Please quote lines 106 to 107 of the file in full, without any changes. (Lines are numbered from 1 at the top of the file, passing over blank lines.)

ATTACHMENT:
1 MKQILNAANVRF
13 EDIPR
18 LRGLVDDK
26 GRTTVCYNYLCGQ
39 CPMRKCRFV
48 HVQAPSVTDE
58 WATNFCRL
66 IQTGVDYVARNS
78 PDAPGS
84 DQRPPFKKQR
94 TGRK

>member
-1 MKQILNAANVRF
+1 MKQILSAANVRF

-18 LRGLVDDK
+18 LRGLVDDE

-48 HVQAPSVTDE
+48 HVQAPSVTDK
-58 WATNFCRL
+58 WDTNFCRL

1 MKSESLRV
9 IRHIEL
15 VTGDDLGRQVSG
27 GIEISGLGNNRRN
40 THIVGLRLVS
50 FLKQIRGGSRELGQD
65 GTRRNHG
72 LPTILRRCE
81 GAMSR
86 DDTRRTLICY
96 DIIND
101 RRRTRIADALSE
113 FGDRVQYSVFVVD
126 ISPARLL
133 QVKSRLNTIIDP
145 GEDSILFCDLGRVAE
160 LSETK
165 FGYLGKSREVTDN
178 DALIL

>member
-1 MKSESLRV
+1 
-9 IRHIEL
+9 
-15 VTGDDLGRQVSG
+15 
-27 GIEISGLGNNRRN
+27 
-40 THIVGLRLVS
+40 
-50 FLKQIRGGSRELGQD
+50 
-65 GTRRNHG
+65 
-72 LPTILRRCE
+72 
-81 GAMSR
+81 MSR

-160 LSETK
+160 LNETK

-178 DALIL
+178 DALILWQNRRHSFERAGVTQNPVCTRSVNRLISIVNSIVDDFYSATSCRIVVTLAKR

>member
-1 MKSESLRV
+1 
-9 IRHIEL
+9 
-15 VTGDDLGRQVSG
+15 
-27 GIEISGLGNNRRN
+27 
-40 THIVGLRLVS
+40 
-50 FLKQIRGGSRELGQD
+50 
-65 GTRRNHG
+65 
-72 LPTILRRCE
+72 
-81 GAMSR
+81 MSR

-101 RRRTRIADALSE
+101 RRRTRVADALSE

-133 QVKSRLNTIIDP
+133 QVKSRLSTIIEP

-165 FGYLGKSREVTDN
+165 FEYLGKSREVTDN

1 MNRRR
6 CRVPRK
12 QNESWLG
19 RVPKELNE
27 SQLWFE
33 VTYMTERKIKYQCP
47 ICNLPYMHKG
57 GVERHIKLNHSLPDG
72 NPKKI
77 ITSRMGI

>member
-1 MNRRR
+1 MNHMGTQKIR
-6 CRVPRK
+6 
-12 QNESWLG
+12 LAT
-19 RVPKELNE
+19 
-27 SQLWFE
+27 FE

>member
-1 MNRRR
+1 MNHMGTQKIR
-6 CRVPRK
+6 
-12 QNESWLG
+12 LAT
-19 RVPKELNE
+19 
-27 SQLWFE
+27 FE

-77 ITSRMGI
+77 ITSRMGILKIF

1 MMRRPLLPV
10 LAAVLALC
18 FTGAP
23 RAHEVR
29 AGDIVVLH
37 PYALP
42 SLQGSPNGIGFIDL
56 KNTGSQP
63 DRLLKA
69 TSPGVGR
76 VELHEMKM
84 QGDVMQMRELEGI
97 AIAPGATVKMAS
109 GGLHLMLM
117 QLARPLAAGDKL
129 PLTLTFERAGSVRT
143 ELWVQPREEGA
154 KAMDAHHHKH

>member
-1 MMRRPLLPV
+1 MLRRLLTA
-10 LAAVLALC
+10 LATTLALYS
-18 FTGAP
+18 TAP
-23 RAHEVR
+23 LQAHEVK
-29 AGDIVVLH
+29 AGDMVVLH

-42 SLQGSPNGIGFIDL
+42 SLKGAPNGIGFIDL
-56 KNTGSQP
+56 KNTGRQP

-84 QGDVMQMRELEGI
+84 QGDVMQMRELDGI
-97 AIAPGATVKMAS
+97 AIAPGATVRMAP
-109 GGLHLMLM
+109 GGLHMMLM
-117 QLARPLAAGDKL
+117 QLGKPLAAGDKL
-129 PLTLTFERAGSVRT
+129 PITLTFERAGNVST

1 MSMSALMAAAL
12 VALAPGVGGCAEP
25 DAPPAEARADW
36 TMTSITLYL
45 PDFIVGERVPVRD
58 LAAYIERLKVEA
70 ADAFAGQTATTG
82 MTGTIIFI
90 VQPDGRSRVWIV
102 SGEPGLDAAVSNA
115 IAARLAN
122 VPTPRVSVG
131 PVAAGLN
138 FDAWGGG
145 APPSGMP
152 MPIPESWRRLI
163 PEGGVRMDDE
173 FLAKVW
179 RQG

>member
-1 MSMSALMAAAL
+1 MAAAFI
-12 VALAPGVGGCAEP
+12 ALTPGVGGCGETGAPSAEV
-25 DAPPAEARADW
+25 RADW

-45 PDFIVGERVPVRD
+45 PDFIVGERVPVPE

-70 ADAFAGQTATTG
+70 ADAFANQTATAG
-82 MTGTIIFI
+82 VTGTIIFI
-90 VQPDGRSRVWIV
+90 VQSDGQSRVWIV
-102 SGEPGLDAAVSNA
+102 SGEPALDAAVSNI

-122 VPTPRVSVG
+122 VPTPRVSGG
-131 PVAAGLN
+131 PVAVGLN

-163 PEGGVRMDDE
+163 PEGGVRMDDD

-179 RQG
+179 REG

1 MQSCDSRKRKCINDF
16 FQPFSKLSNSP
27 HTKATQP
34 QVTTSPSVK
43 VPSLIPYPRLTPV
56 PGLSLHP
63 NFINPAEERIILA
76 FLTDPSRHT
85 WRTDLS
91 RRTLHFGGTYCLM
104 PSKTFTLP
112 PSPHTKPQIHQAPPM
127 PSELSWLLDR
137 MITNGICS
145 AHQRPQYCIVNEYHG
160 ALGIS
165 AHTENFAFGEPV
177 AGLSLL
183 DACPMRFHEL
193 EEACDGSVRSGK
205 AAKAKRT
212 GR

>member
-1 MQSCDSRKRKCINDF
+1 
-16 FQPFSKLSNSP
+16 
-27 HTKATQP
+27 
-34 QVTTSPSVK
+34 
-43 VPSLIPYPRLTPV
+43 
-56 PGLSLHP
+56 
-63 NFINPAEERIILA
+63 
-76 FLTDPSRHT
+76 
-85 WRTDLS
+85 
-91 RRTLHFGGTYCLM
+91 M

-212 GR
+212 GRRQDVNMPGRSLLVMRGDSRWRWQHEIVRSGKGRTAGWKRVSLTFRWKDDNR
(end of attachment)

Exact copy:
+19 
-27 SQLWFE